brought home this 173/4 pound gobbler Thursday morning, as the spring
gobbler season opened in Northwest Florida. Gentry said they killed the big
bird north of Kinard.


P155/80R13
P165/80R13
P175/80R13
P185/80R13
P185/75R14
P195/75R14
P205/75R14
P205/75R15
P215/75R15
P225/75R15
P235/75R15


$29.89
37.95
39.95
40.95
43.95
45.95
49.95
51.95
53.95
55.95
59.95


Act NowI Sale ends April 9.


FIREHAWK G r
* H speed rated' for today's popular
performance cars
*Aggressive style


P155/80R13
P175/80R13
P185/80R13
P185/75R14
P195/75R14
P205/75R15
P215/75R15
P225/75R15
P235/75R15


$37.95
53.95
57.95
61.95
65.95
74.95
75.95
78.95
80.95


Act Nowl Sole ends April 9.


Outline Sale YOU
White Letters 4-for 3 SAVE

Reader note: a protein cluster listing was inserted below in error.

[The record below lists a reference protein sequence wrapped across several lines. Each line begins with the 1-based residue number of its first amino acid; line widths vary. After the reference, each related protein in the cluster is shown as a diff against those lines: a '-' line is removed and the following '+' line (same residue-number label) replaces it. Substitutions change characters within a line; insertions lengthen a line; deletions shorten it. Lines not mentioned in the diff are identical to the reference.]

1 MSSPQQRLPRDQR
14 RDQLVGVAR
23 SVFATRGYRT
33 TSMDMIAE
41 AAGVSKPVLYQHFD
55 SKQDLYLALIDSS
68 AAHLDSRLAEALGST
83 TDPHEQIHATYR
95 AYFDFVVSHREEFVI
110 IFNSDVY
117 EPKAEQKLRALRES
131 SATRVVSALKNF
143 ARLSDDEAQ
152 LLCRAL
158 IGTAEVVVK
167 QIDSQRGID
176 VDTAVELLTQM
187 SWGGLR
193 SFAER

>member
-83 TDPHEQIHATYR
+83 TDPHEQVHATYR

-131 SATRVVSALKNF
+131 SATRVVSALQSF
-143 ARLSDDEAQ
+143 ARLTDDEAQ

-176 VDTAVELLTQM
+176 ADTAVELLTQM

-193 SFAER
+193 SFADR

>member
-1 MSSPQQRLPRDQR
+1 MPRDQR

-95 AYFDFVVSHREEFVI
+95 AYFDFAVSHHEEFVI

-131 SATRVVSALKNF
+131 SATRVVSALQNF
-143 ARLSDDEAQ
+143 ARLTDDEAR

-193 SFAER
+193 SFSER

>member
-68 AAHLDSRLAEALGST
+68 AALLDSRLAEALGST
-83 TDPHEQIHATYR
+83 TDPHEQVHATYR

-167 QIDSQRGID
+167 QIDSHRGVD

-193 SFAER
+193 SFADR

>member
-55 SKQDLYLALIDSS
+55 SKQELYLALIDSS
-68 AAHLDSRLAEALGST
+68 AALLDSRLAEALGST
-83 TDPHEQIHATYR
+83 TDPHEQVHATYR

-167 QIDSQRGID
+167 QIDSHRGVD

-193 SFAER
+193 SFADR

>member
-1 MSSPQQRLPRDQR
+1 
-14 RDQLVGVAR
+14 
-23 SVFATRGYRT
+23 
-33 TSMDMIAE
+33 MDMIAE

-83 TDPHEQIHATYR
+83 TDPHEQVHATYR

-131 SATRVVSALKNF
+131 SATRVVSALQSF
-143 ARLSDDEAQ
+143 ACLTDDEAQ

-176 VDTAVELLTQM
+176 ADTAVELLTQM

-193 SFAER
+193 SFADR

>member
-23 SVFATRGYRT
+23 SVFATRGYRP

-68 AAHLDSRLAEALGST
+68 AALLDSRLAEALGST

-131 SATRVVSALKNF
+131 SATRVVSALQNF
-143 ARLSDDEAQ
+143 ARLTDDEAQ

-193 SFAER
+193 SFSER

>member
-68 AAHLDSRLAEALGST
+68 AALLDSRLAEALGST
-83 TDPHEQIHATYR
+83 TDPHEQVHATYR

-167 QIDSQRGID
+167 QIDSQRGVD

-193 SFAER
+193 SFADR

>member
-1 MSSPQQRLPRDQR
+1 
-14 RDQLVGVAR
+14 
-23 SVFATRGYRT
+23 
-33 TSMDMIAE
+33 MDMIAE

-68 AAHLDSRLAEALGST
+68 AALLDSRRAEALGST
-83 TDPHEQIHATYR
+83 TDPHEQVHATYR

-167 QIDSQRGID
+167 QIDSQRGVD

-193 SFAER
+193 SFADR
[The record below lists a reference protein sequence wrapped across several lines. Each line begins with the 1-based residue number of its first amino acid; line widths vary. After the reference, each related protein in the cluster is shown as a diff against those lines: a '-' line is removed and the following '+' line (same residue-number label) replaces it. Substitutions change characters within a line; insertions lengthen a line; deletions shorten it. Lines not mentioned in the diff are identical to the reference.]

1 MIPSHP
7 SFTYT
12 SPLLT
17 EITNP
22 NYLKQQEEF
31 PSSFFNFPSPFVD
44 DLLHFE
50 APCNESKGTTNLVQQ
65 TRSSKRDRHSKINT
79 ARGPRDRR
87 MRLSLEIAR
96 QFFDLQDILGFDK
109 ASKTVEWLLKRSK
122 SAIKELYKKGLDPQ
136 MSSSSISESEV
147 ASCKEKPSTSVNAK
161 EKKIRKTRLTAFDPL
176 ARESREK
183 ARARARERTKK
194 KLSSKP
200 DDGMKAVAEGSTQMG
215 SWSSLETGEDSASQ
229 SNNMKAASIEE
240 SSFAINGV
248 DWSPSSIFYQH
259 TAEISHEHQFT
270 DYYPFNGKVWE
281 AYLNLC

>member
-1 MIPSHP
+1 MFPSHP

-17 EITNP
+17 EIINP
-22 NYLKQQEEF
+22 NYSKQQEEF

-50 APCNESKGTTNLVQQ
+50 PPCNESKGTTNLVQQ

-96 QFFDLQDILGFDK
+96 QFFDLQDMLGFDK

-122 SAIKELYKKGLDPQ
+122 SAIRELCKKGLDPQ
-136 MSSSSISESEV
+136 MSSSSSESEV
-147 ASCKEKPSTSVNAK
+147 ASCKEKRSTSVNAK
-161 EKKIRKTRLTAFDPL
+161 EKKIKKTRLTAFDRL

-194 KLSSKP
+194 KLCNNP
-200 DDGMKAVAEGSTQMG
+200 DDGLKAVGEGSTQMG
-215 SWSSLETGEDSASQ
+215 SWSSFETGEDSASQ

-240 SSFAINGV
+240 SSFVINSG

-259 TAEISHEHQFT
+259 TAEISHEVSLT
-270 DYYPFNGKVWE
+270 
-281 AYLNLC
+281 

P195/70R14
P205/70R.14
P225/70R15
P205/60R13
P215/60R14
P225/60R14
P235/60R15
P255/60R15
P215/65R15


$353.85
371.85
413.85
326.85
398.85
407.85
419.85
455.85
407.85


$117.95
123.95
137.95
108.95
132.95
135.95
139.95
151.95
135.95


90 DAYS SAM E AS CASHon revolving charge at Firestone stores
and many dealers. Minimum monthly payment required. All finance
charges refunded when paid as agreed. We also honor Viso,
PFestO ne MasterCord, Diners Club, Carte Blanche and American Express.
Prices and credit plans shown ore available at Firestone stores.
See your independent dealers for their prices and credit plans.



Pate's Service Center


216 Monument Avenue


Horse Management Course

Set for April 5 In Wewahitchka


"THE CHURCH AFLAME IN PORT ST. JOE"

FIRST BAPTIST CHURCH
102 Third Street

* Evangelistic Worship Services Christ Centered Youth Program
Regular Bible Study An Exciting, Place to Attend
Ministering to the Where Everyone is Welcome
Total Family Regular Services
SFully Graded Choirs Sunday & Wednesday
HOWARD BROWNING, Pastor JAMES ENFINGER, Music & Youth


afternoon in a 4:00 p.m., game. Pace
is coached by Buddy Smith, a former
Port St. Joe High School hurler. Pace
went to the state play-offs last season.
Many of the players have returned for
this season.